Thursday, March 20, 2014

The Vision (3.20.14): “The Works of the Flesh” (Galatians 5:19-21): Paul’s Spiritual Pathology



Note:  I preached last Sunday morning on Paul’s listing of The Works of the Flesh from Galatians 5:19-21, a catalogue of seventeen dreadful sins.  This Sunday we move on to their opposite, the Fruit of the Spirit in Galatians 5:22-26.  Here are some notes from the introduction to last week’s message:

Thus far in our study of Galatians we have seen that Paul has described the existential dilemma of the regenerate man.  He is saved, yet not fully sanctified.  He is not what he used to be but not yet what he will be.

An internal civil war rages within his heart (see v. 17a:  “For the flesh lusteth against the Spirit and the Spirit against the flesh”).  On one side there is the flesh (remaining sin) and on the other side there is the Spirit (the indwelling presence of God).  There is no doubt who will ultimately prevail in the life of the believer.  Still, he must persevere in this life, and so Paul’s encouragement is:  “Walk in the Spirit, and ye shall not fulfill the lust of the flesh” (v. 16).

A failure to acknowledge this existential condition in regenerate man results in one of two equal and opposite errors:

First, to fail to acknowledge the flesh leads to the soul destroying errors of works righteousness and perfectionism (see 5:1).

Second, to fail to acknowledge the indwelling Spirit leads to the soul destroying error of antinomianism (see 5:13).

Paul continues in our passage today to let this argument run its course and to add further detail.  In vv. 19-21 he offers a list of “the works of the flesh” and in vv. 22-26 he will list “the fruit of the Spirit.”

Today we look at the first list (the works of the flesh) and next week the second list (the fruit of the Spirit).

Many of our children know that second list from a song we have sung in Vacation Bible School.  We have, as far as I know, no such ditty to help in memorizing the the works of the flesh.  In medicine the systematic study of disease is known as pathology.  We might call what Paul does in vv. 19-21 a work of spiritual pathology.  It is a taxonomy of sin.  Why do doctors study pathology?  They do so in order to know how to prevent and cure the various diseases.  And Paul, as a doctor of the heart, working as an intern under the Great Physician, provides us this list to serve a similar goal—that we might know these things and avoid them as we walk in the Spirit.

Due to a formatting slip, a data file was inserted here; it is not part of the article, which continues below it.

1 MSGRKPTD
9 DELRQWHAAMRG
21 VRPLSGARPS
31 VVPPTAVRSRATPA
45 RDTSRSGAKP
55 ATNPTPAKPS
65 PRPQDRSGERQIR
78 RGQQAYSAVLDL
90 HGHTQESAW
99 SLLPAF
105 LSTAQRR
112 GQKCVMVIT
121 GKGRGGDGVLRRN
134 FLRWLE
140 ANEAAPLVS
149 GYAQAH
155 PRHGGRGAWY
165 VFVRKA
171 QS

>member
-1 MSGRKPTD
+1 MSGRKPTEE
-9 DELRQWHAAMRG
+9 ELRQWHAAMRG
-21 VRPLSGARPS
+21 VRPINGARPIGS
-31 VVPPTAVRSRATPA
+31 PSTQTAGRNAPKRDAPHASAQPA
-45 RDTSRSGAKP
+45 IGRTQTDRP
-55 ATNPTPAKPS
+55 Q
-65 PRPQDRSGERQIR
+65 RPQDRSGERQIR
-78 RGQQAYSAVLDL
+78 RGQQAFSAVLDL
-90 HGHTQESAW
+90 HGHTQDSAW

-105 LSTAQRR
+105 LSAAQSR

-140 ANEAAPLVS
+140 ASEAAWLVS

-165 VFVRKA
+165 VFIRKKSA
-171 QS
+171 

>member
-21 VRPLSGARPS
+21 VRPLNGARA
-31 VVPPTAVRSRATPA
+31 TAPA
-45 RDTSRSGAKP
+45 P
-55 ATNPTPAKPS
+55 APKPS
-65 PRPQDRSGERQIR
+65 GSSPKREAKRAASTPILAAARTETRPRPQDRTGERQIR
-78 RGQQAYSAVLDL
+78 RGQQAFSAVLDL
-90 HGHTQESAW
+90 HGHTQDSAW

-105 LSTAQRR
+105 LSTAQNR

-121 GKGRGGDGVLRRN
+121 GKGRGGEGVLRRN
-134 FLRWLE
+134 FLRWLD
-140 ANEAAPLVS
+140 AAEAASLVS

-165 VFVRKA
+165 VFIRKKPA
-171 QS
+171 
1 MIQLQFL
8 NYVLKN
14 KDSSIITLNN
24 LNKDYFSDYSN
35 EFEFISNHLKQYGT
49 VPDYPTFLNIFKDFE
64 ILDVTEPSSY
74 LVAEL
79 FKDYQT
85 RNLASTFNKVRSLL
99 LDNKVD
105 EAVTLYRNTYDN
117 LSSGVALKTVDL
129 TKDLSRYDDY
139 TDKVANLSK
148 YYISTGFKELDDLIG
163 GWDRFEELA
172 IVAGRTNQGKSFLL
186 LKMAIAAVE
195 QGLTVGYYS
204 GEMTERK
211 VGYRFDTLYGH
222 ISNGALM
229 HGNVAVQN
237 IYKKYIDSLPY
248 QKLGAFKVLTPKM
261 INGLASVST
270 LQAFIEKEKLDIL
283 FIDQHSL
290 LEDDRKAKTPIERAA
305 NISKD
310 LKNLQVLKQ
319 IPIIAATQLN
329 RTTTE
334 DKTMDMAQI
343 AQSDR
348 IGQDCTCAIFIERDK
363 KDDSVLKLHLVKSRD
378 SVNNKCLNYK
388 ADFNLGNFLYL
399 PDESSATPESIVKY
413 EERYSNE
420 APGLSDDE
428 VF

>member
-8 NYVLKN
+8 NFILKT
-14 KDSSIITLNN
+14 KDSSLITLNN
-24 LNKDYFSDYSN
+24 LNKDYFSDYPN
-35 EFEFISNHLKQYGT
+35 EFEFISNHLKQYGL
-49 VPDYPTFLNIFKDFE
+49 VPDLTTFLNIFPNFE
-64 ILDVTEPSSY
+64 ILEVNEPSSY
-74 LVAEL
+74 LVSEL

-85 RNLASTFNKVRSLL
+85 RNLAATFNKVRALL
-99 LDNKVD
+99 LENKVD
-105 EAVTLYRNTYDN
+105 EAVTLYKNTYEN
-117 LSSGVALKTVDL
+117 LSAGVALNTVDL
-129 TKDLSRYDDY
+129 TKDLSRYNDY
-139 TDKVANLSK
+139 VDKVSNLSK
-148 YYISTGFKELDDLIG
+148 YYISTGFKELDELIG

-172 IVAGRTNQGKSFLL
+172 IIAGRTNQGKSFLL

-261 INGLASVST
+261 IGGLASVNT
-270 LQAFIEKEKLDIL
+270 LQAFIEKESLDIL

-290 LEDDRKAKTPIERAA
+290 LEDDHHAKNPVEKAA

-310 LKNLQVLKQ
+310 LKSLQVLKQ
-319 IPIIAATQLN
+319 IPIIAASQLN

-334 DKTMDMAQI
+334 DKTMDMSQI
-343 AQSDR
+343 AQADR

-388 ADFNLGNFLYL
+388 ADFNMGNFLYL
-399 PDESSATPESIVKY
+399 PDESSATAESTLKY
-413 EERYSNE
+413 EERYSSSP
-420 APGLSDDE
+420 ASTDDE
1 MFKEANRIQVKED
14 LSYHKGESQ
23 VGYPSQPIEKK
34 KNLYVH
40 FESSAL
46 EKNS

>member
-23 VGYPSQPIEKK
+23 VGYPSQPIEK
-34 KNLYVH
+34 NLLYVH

Grace and peace, Pastor Jeff Riddle

3 comments:

Mad Jack said...

Hey Pastor Jeff!

Thank you for writing this missive; it has helped me greatly.

I have a question or two. I note that idolatry is listed as a sin, and at the same time I see the cross (often three crosses) conspicuously displayed at church buildings. I don't worship the cross, but I'd like to know how this fits in with idolatry. Is idolatry in the eye of the beholder? If so, is that true of other things as well?

Another question: You wrote that First, to fail to acknowledge the flesh leads to the soul destroying errors of works righteousness and perfectionism (see 5:1). Okay, failure to acknowledge the flesh leads to soul destroying errors. I can understand this part, but the rest is lost on me. Would you please point me to a little enlightenment?

Thanks again for maintaining your blog and posting. You've helped me on more than one occasion.

Pastor Jeff said...

MJ,

Thanks for reading and commenting.

Question One: Are crosses idols? When I preached this message I actually made some extemporaneous observations on literal idolatry (bowing down to images) versus spiritual idolatry (making something or someone "god" in place of God). As for crosses in churches, I had never thought of this until a few years ago. I now believe a Reformed worship space is better off without them but understand not all would hold this conviction.

On works righteousness and perfectionism: My point here was that folk who adopt works righteousness or who believe they can attain absolute perfection in this life, do not take seriously enough he reality of remaining sin (the flesh) as it exists even in the life of the believer. If they understood this they would not think they can be justified by their perfect law keeping.

JTR

Mad Jack said...

Pastor Jeff,

Thanks for the response. After I was saved I had the same thought about crosses, but any suggestion I made was generally met with incredulity and a certain amount of chastisement - with one exception, that of my Godfather who thought the same way I did. I think that the more experienced and learned a person is, the more they'll tend to agree with you.

I hadn't thought about perfectionism in quite that way before. I always accepted that I would never be perfect, that any work I did would likewise not be perfect, but that the Lord loved me anyway and would enjoy any righteous and imperfect work. That's a nice point you make, Pastor Jeff.

Thanks for your answer.

Mad Jack